Wasabi Flank Steak and Miso-glazed Potatoes

Ingredients

2 tablespoons wasabi powder
2 tablespoons water
2 tablespoons drained horseradish
1 teaspoon low-sodium soy sauce
1 (2-pound) flank steak
4 teaspoons canola oil
salt and freshly ground pepper
1 pound fingerling potatoes
1 tablespoon miso
1 tablespoon mirin
1 bunch of watercress, stemmed, for serving

Method

  1. Preheat the oven to 450°F and preheat a cast-iron grill pan.
  2. In a small bowl, combine the wasabi and water, then stir in the horseradish and soy sauce.
  3. Rub the steak with 1 teaspoon of the oil and season with salt and pepper.
  4. Grill the steak over high heat until lightly charred, 5 minutes.
  5. Flip the steak and spread the wasabi mixture over the charred side.
  6. Transfer the pan to the oven and roast the steak for 10 minutes, until an instant-read thermometer inserted in the thickest part registers 135° for medium-rare.
  7. Transfer the steak to a cutting board and let rest for 10 minutes.
  8. In a saucepan of boiling water, cook the potatoes for 15 minutes. Drain and let cool.
  9. Wipe out the saucepan. Add the remaining 3 teaspoons of oil and the potatoes and cook over moderate heat, stirring occasionally, until golden, 5 minutes.
  10. Combine the miso and mirin; add to the potatoes and cook, stirring, until glazed, about 2 minutes.
  11. Thinly slice the steak across the grain and serve with the miso-glazed potatoes and the watercress.

Makes 6 servings.

Source: Chef Takashi Yagihashi

Study Confirms Restaurants, Bars Are COVID Infection Hotspots

E.J. Mundell wrote . . . . . . . . .

Relaxation of face mask requirements in restaurants, coffee shops and bars could make those venues prime areas for transmission of the new coronavirus, research shows.

The new study compared the behaviors of people diagnosed with COVID-19 and those without such diagnoses. It uncovered one clear difference: Newly ill people without any known contact with a person with COVID-19 were almost three times as likely to have patronized a restaurant over the prior two weeks, and almost four times as likely to have visited a bar or coffee shop, compared to uninfected people.

The study suggests that situations “where mask use and social distancing are difficult to maintain, including going to places that offer on-site eating or drinking, might be important risk factors for acquiring COVID-19,” the research team said.

The findings come at a moment when more locales are allowing eating establishments and bars to reopen. Just this week, officials announced that restaurants in New York City could serve customers again starting Sept. 30, albeit with a 25% occupancy limit.

“As we learn more about transmission, it is not surprising that activities that cannot maintain social distancing and are not amenable to mask wearing — such as eating and drinking in close proximity to others — would result in a higher transmission rate,” said Dr. Teresa Murray Amato, who heads emergency medicine at Long Island Jewish Forest Hills, a hospital in New York City.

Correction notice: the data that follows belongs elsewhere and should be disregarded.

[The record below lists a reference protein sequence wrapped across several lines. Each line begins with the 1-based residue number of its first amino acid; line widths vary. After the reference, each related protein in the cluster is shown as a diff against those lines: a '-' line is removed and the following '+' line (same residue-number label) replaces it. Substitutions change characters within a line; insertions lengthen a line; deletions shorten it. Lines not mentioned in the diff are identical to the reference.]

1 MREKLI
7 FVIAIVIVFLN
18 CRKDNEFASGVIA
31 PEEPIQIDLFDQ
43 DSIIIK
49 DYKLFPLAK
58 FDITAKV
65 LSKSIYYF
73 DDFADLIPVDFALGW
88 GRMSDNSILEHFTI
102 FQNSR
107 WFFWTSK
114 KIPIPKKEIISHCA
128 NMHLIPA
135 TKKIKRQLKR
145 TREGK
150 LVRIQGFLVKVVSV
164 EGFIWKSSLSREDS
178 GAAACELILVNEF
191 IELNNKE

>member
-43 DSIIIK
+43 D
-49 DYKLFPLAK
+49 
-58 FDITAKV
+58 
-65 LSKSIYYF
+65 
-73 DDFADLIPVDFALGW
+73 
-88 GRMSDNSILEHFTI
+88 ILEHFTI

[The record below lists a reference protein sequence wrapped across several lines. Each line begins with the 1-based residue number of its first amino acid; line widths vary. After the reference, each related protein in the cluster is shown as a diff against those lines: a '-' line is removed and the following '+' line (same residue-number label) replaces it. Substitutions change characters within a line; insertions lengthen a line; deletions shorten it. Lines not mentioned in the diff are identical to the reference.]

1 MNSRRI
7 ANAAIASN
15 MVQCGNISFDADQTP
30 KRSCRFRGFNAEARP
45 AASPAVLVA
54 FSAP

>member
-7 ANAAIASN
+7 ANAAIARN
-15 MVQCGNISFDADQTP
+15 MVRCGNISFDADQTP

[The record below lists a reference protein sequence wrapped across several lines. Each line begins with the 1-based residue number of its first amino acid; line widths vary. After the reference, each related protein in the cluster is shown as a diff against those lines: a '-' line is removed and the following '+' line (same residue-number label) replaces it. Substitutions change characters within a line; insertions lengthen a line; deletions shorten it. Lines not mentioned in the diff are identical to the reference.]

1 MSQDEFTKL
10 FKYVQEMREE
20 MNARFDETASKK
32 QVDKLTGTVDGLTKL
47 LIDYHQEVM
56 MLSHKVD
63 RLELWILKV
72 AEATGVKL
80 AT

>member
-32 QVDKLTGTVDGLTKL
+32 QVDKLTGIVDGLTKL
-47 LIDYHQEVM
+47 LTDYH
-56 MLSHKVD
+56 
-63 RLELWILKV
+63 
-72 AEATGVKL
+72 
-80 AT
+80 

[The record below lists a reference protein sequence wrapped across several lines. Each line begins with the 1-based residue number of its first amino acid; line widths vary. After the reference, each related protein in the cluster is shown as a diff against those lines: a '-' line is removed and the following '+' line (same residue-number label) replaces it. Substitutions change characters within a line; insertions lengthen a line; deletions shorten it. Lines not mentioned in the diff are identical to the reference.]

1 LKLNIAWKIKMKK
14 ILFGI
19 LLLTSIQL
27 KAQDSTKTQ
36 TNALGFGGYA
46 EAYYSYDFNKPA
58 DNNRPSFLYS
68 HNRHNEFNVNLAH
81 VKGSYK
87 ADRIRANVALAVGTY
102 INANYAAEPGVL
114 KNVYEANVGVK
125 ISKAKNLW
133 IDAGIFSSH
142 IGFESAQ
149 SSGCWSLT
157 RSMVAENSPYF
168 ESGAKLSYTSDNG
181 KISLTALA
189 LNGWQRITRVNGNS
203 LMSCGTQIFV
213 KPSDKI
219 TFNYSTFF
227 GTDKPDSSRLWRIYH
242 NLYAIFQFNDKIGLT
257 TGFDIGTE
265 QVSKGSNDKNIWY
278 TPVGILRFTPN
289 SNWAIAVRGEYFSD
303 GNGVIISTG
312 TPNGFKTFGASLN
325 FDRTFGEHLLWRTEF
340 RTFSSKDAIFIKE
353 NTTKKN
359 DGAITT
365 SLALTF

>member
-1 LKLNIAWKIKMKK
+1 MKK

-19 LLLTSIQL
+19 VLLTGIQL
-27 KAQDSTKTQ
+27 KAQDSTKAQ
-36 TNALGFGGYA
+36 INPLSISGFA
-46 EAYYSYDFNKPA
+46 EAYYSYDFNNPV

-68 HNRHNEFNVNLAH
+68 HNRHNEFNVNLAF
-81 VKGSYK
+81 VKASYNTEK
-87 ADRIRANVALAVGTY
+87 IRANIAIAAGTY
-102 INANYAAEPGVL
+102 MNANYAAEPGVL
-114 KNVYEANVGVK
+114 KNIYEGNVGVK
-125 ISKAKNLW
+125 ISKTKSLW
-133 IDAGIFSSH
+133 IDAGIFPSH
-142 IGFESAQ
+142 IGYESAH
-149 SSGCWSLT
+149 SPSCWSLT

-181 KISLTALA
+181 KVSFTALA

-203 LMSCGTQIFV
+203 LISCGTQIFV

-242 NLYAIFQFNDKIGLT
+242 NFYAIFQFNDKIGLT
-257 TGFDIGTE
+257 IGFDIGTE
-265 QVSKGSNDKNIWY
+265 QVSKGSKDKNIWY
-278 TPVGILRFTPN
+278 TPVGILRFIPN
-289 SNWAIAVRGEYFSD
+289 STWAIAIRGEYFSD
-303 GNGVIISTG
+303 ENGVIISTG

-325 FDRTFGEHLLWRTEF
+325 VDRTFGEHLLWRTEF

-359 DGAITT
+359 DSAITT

She wasn’t involved in the new study, which was led by Kiva Fisher of the U.S. Centers for Disease Control and Prevention’s COVID-19 Response Team. Fisher and her colleagues conducted detailed interviews with 314 U.S. adults during the month of July, about half of whom were diagnosed with COVID-19.

Comparing the activities of people who did and did not have COVID-19, the investigators found no significant differences in their patronage of venues where the use of face masks at all times was required — activities such as taking public transportation, shopping or attending church.

Mask use was common among most of the study participants. A similar number of people with or without COVID-19 said they always wore some kind of mask or face covering when out in public — 71% and 74%, respectively.

The only big difference in terms of behavior between the infected and uninfected groups was a visit over the prior two weeks to a bar, restaurant or coffee shop, Fisher’s group found.

More than half (58%) of study participants diagnosed with COVID-19 said that they’d had no close contact with a person known to have been infected with the new coronavirus. But these individuals did have 2.8 times the odds of having patronized a restaurant over the prior two weeks, and 3.9 times the odds of having been at a bar or coffee shop, compared to uninfected people.

The study wasn’t able to ascertain whether participants had consumed food or drinks in an indoor or outdoor space.

“The bottom line is that many people don’t put their mask back on when they aren’t eating and drinking, and may be engaged in conversation,” said Dr. Robert Glatter, an emergency medicine physician at Lenox Hill Hospital in New York City. “This very fact increases the risk of transmission, and is compounded by lack of enforcement by management at eating and drinking establishments.”

Glatter also noted that ventilation within restaurants or bars is often less than adequate, and research has shown that “aerosolized droplets containing virus in normal conversation may be transmitted to others in close proximity, but may also remain suspended in air for up to 3 hours and travel as far as 13 feet during normal conversation. Such aerosolized droplets may also travel as far as 26 feet during sneezes and 15 feet during coughs.”